Adventists: Its Time to Stop Teaching Doctrine



One of the biggest mistakes Adventists make is that we teach doctrine. Now before you crucify me, hear me out.

Belief tends to work like a burger. There needs to be harmony in the ingredients if you want it to be good. You cant just serve the bread on one plate, the meat on another, and then bring the lettuce, tomato, and cheese out for desert. If you want a burger, all the ingredients need to be there, at once, in a harmonious relationship with one another. If they are, you have a slamming burger.
Rather than teach doctrine, Adventists need to teach narrative. Teaching doctrine is like giving someone a burger in pieces. Its disjointed and lacks harmony. The danger with this is someone can believe in all 28 fundamental doctrines of the church, but if they are not harmonized as one narrative, anyone can come along and harmonize it for them. For example, a legalist can easily harmonize those teachings by bringing them together into one narrative using legalism. So just because a person knows the 28, doesn't mean that they can't be duped by some playboy with an agenda. Knowing the 28 is pretty useless if you don't have a story that strings them together into one compelling belief system.

Unfortunately, most of our Bible study resources do the disjointed burger thing. Some of the doctrines connect here and there. But over all, there is no harmony of thought. There is no central story being told. Its just a bunch of random doctrines. And when we baptize people just because they believe in our random doctrines, we are not baptizing them into Adventism, we are baptizing them into a check list. All you need is for a proponent of Last Generation Theology, the 1888 Message Study committee, ultra-conservative ideology, Maxwellian philosophy or any other heresy to come along and, in perfect harmony with the 28, con our new brother or sister by harmonizing the 28 for them via their pet system. Not cool.

There is only one way to prevent this and that is, rather than teaching doctrine we need to teach narrative. Our Bible studies need to tell one story, not just disjointed doctrines. And the thing that should bring our burger ingredients together is the love of God as revealed, in time, through his sanctuary. In that way, our students will walk away with more than just 28 doctrines. They will walk away with a harmonized belief that is able to identify the counter-narratives that are always floating around.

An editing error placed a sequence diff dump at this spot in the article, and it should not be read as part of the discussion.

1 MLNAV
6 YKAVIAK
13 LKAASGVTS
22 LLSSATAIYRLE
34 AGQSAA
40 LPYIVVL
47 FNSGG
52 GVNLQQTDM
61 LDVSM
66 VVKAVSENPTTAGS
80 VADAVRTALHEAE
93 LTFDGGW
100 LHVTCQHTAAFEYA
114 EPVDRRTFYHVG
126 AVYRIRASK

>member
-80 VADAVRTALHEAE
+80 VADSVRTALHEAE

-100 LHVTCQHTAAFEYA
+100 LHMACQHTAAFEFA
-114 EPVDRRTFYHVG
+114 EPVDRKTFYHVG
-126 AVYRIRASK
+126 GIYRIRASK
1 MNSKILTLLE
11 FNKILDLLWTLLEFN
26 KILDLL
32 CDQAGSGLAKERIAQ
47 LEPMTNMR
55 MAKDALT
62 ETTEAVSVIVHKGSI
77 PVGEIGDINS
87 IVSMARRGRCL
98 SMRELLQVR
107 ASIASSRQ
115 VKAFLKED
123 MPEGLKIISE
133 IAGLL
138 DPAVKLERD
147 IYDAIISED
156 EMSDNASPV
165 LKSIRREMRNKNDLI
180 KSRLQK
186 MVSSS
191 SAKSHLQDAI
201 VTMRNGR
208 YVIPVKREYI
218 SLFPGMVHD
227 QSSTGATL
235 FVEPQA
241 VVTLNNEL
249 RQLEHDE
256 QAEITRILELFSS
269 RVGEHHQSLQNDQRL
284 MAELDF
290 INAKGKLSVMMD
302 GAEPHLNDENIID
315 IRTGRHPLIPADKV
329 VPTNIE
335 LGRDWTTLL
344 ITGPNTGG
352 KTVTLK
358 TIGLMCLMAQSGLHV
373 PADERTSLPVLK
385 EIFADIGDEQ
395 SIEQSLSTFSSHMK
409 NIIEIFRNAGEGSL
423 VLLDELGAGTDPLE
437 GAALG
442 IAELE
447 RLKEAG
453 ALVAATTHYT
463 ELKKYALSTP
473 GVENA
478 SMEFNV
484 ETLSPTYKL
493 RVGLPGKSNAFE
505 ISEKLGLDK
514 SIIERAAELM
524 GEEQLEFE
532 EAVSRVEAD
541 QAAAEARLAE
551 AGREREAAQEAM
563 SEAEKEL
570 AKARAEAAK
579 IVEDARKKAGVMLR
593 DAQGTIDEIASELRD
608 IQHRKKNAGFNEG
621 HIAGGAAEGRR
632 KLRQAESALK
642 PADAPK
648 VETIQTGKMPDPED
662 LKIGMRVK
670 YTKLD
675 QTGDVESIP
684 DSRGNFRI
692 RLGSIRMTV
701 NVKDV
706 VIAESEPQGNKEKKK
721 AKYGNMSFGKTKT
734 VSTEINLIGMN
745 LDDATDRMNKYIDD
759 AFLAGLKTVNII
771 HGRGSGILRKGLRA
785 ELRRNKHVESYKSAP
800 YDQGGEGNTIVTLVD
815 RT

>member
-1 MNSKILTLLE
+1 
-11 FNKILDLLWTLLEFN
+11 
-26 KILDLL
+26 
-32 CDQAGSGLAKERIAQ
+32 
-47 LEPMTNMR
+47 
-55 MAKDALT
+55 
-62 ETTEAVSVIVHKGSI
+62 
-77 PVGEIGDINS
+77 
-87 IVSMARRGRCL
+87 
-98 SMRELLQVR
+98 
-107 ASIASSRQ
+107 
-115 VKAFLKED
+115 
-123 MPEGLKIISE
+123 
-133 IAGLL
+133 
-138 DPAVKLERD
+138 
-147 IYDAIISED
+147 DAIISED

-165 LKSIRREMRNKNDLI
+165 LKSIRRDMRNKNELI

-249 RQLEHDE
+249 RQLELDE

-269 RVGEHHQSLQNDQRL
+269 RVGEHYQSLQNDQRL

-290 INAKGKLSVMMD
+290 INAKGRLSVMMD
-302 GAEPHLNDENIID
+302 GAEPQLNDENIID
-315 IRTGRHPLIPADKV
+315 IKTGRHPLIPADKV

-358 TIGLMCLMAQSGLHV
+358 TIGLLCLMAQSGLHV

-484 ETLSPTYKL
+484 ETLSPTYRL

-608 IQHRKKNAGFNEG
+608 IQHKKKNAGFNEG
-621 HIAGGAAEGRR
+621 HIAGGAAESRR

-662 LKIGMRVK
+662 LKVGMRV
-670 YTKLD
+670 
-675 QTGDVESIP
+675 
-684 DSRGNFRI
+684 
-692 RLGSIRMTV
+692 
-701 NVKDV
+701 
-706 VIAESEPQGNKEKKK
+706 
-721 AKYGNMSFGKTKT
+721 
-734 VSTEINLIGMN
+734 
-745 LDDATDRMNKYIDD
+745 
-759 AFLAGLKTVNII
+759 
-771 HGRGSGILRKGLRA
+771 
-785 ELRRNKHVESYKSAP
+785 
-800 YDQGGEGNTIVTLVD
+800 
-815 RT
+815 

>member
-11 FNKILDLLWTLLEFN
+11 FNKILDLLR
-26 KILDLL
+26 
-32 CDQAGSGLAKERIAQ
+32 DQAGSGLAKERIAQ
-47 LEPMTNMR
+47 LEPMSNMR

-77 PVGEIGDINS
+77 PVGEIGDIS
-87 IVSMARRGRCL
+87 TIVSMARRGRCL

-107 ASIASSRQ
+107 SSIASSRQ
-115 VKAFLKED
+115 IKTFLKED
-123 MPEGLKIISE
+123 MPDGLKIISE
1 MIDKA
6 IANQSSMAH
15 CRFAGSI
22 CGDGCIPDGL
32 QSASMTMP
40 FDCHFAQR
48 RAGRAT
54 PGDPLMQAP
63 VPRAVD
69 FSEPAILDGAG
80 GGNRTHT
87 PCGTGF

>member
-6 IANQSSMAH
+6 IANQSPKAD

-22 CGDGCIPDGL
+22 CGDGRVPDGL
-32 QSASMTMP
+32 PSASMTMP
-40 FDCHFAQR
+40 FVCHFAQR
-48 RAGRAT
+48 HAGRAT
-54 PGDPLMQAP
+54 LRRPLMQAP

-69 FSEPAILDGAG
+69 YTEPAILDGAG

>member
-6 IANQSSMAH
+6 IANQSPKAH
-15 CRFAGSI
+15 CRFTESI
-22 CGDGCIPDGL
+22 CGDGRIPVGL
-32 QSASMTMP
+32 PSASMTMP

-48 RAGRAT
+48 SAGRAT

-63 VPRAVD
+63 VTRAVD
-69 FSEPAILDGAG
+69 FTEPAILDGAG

I am currently working on designing a study set just like this, and am using it for a Seekers Bible Class at my local church. So far, its going really well. I hope to make it available to everyone once its ready. In the mean time, start thinking of ways in which you can teach narrative, not doctrine.

Check out this article for more: http://www.pomopastor.com/2017/06/the-alter-protestants-exploring.html
Adventists: Its Time to Stop Teaching Doctrine Adventists: Its Time to Stop Teaching Doctrine Reviewed by Pastor Marcos on July 28, 2017 Rating: 5

3 comments

  1. Marcos. Thanks for your articles, stumbled upon them via the Haystack. However, in terms of not teaching "doctrine", isn't the word "doctrine" actually "teaching"? So not teach teaching is a little redundant.

    I'm wondering if you mean "systematic beliefs" when you say "doctrine". Also curious to know what you mean by Maxwellian philosophy? Are you talking about Dr. Graham Maxwell, his brothers or his dad?

    Let me know. Thanks for your passion to share the word!

    Marcelo
    reviveproject.com

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    Replies
    1. Hey Marcelo! Thanks for the comment. You are right with the whole "doctrine/ teaching" thing. I wrote this article in pop-language rather than academically which why I went with that approach. I dont mean systematic beliefs because systematics lend themselves toward narrative where each belief is tied into a whole. What I mean is we need to stop teaching doctrine disjointedly or all over the place. It has to be tied into an overall story.

      Maxwellian philosophy doesnt refer to Dr Max or any of his family. Its a reference to the "God doesnt kill" movement. Dr Max was one of the most popular voices in that movement but its not really talking about him, just the concept itself.

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    2. Thanks for clarifying. As far as Dr. Maxwell, I've listened to quite a lot of his own teachings, which are freely available online as well, I think it's a misconception and misunderstanding about him to say that God doesn't kill. He has said many times that God has put millions of his children to sleep (first death), but he differentiates the first from the second death quite emphatically.

      The second death, according to him, is a death of an intrinsic nature rather than an imposed penalty. Ultimately if what God is really saying, "love me or I'll kill you", then he's coercing, using threats and force to demand obedience, something that would be appalling to us as human beings in our broken nature, let alone to God himself.

      Regardless, I understand your point about some heresies that are in the church, I just don't believe Dr. Maxwell has taught heresy, that's all.

      Have a blessed week.

      Marcelo
      reviveproject.com

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